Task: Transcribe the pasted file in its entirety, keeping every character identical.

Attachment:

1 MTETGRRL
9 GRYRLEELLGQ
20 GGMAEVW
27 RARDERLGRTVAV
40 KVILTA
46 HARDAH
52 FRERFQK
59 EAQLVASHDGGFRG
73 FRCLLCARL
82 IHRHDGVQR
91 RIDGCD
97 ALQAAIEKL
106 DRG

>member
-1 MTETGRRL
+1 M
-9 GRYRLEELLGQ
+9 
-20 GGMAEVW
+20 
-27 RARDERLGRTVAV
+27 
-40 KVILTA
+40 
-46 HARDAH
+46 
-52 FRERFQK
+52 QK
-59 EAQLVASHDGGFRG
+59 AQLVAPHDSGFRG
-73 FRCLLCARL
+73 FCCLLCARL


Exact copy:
1 MTETGRRL
9 GRYRLEELLGQ
20 GGMAEVW
27 RARDERLGRTVAV
40 KVILTA
46 HARDAH
52 FRERFQK
59 EAQLVASHDGGFRG
73 FRCLLCARL
82 IHRHDGVQR
91 RIDGCD
97 ALQAAIEKL
106 DRG

>member
-1 MTETGRRL
+1 M
-9 GRYRLEELLGQ
+9 
-20 GGMAEVW
+20 
-27 RARDERLGRTVAV
+27 
-40 KVILTA
+40 
-46 HARDAH
+46 
-52 FRERFQK
+52 QK
-59 EAQLVASHDGGFRG
+59 AQLVAPHDSGFRG
-73 FRCLLCARL
+73 FCCLLCARL